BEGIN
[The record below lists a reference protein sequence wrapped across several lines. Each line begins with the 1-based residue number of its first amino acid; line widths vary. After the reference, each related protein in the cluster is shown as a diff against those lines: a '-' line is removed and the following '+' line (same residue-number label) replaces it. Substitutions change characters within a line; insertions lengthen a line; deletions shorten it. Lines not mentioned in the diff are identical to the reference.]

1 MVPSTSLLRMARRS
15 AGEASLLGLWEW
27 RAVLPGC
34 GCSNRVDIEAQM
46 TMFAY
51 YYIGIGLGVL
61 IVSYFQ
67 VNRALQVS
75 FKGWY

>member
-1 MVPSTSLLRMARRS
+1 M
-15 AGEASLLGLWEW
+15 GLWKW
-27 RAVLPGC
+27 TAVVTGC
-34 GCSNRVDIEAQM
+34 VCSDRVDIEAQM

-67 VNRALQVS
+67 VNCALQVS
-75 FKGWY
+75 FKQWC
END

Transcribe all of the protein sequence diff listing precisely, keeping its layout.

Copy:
[The record below lists a reference protein sequence wrapped across several lines. Each line begins with the 1-based residue number of its first amino acid; line widths vary. After the reference, each related protein in the cluster is shown as a diff against those lines: a '-' line is removed and the following '+' line (same residue-number label) replaces it. Substitutions change characters within a line; insertions lengthen a line; deletions shorten it. Lines not mentioned in the diff are identical to the reference.]

1 MVPSTSLLRMARRS
15 AGEASLLGLWEW
27 RAVLPGC
34 GCSNRVDIEAQM
46 TMFAY
51 YYIGIGLGVL
61 IVSYFQ
67 VNRALQVS
75 FKGWY

>member
-1 MVPSTSLLRMARRS
+1 M
-15 AGEASLLGLWEW
+15 GLWKW
-27 RAVLPGC
+27 TAVVTGC
-34 GCSNRVDIEAQM
+34 VCSDRVDIEAQM

-67 VNRALQVS
+67 VNCALQVS
-75 FKGWY
+75 FKQWC